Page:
Postby Brad Henderson » January 29th, 2014, 7:03 pm

what does he call the act?

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Q. Kumber
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Re: Looking for magic quotes

Postby Q. Kumber » January 29th, 2014, 7:27 pm

"How the hell did you do that?"
- Erich Weiss to David Verner.

Bill Mullins
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Re: Looking for magic quotes

Postby Bill Mullins » January 29th, 2014, 7:28 pm

mrgoat wrote:"My mate does williamson's striking vanish with his penis and then pulls back his foreskin producing the coin from his bell end." Alan Rorrison to me at the session 2012

Ellusionist has got a DVD for this, don't they?

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Re: Looking for magic quotes

Postby Jeremy Greystoke » January 29th, 2014, 7:33 pm

Brad Henderson wrote:what does he call the act?


Why, "The Aristocrats!", of course.....:)

Jeremy

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Bob Cunningham
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Re: Looking for magic quotes

Postby Bob Cunningham » January 29th, 2014, 10:07 pm

"It's not magic that takes us to another world - it's storytelling"

Val McDermid


“We are dreamers, shapers, singers and makers.

We study the mysteries of laser, circuit, crystal and scanner, holographic demons and invocations of equations. These are the tools we employ and we know many things, we know the true secrets and the important things.

We know 14 words to make someone fall in love with you forever, 7 words to make them go without pain, how to say good bye to a friend who is dying. How to be poor, how to be rich. How to rediscover dreams when the world has stolen them from you.”

Babylon 5 - The Geometry of Shadows

R.E.Byrnes
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Re: Looking for magic quotes

Postby R.E.Byrnes » January 30th, 2014, 8:26 pm

At Magic Cafe, a dozen people would have posted the played-out Arthur C. Clarke comment about magic/technology.

Edward Pungot
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Re: Looking for magic quotes

Postby Edward Pungot » January 31st, 2014, 10:59 am

Image

Jonathan Townsend
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Re: Looking for magic quotes

Postby Jonathan Townsend » January 31st, 2014, 12:19 pm

R.E.Byrnes wrote:At Magic Cafe, a dozen people would have posted the played-out Arthur C. Clarke comment about magic/technology.


The quote from the technomages in the prior post ... :) the writer "got" the Clarke line.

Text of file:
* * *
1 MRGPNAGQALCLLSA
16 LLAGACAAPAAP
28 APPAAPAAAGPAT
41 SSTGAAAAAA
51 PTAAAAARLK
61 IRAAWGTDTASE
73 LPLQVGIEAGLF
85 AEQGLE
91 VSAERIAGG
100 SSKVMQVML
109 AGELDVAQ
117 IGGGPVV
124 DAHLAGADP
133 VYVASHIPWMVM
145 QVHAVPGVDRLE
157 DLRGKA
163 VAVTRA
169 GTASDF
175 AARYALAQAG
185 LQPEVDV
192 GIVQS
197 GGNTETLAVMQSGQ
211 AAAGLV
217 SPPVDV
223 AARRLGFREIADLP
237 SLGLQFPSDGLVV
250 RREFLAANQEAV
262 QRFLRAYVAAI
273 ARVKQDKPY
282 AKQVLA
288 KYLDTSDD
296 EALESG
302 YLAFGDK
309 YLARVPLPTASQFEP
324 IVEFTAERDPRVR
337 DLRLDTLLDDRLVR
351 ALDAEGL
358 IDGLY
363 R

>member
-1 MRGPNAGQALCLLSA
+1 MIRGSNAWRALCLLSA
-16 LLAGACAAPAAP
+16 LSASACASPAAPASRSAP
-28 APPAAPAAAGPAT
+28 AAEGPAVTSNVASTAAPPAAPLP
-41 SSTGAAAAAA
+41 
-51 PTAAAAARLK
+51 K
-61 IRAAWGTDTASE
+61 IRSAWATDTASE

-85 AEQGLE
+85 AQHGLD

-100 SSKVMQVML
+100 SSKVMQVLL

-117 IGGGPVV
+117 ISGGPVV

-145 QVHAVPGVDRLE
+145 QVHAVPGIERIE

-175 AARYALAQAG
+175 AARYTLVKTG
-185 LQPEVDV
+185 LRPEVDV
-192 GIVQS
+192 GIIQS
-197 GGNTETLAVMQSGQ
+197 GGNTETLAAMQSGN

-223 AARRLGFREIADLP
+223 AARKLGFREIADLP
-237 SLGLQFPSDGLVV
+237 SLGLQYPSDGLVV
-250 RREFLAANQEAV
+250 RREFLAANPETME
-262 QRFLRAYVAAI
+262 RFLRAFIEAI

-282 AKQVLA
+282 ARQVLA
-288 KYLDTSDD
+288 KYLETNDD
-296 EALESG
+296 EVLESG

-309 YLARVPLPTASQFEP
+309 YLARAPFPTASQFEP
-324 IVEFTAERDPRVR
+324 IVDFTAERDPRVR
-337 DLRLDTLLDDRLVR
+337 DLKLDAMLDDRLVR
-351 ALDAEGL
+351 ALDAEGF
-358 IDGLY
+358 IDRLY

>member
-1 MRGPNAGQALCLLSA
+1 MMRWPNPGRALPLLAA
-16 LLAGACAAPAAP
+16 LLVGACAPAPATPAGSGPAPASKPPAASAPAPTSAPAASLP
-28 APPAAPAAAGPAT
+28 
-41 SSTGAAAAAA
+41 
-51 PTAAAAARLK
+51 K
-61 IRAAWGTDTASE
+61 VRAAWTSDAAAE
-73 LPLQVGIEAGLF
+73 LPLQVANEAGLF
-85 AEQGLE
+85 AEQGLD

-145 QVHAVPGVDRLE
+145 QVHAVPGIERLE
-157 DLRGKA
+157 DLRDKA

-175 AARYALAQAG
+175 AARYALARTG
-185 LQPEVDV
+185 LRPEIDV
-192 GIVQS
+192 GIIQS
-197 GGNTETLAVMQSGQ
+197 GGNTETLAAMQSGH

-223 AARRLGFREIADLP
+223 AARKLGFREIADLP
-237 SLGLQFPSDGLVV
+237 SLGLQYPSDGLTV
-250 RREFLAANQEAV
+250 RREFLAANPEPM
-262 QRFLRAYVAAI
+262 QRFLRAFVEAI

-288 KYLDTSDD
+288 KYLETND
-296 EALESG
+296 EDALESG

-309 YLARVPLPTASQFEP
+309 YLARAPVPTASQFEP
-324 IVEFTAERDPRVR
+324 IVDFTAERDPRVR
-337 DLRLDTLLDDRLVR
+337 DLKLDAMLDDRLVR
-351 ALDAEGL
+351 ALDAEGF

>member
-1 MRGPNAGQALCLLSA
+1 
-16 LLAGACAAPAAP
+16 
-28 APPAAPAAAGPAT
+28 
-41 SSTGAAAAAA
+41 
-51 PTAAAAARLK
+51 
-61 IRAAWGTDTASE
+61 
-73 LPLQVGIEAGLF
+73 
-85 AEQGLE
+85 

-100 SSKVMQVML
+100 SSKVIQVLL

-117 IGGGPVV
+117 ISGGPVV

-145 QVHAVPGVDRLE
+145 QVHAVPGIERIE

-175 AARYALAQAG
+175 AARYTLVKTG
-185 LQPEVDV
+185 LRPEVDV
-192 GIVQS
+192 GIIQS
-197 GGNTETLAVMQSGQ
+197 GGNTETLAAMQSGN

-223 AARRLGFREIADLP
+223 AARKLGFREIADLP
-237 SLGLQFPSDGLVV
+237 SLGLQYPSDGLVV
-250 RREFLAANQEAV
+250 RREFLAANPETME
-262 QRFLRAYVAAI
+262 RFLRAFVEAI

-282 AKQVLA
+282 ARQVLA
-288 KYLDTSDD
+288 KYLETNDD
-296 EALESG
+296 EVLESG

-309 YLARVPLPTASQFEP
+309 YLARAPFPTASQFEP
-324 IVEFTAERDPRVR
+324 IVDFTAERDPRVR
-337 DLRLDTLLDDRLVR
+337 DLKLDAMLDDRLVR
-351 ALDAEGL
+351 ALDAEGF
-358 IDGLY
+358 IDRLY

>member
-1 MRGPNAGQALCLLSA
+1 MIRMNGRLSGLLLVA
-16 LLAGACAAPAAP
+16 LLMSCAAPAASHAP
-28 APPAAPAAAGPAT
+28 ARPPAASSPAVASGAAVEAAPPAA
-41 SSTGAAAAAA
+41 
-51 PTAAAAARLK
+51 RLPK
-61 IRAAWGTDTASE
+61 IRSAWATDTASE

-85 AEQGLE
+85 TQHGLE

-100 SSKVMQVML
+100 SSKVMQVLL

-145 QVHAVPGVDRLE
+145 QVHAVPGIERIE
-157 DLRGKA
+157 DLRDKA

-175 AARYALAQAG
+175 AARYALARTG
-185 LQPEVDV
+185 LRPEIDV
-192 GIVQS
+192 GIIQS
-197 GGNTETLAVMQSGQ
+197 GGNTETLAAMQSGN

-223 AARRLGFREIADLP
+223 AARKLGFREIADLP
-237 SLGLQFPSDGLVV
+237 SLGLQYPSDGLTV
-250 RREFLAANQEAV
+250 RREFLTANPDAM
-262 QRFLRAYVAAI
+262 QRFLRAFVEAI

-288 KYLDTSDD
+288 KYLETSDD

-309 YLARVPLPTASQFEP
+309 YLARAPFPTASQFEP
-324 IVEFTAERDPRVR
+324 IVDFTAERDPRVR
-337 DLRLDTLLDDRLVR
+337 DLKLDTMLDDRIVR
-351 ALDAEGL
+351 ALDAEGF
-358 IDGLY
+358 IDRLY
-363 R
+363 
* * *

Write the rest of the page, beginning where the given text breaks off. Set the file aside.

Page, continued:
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Andrew Pinard
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Re: Looking for magic quotes

Postby Andrew Pinard » January 31st, 2014, 12:36 pm

While this paraphrases Proust, he is quoted as having said, "The real voyage of discovery consists, not in seeking new landscapes, but in having new eyes."

And is not our job to help our audience see the world with "new eyes"?

For more accurate citation and the original quote see here: http://www.age-of-the-sage.org/quotatio ... _eyes.html

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Re: Looking for magic quotes

Postby Jonathan Townsend » January 31st, 2014, 12:54 pm

Andrew Pinard wrote:While this paraphrases Proust, he is quoted as having said, "The real voyage of discovery consists, not in seeking new landscapes, but in having new eyes."

And is not our job to help our audience see the world with "new eyes"?


selling new eyes at the back of your shows?

I got new eyes at...
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Bill McFadden
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Re: Looking for magic quotes

Postby Bill McFadden » January 31st, 2014, 2:56 pm

A quote which I remember, yet cannot attribute goes something like this: "A gentleman is an individual who professes to know a good many card tricks but does not offer to demonstrate any."

Who the bloody hell said it?

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Re: Looking for magic quotes

Postby Jonathan Townsend » January 31st, 2014, 3:11 pm

Lemony Snicket
“Everyone should be able to do one card trick, tell two jokes, and recite three poems, in case they are ever trapped in an elevator.”

― Lemony Snicket, Horseradish: Bitter Truths You Can't Avoid
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Pete McCabe
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Re: Looking for magic quotes

Postby Pete McCabe » January 31st, 2014, 3:50 pm

Bill McFadden wrote:A quote which I remember, yet cannot attribute goes something like this: "A gentleman is an individual who professes to know a good many card tricks but does not offer to demonstrate any."

Who the bloody hell said it?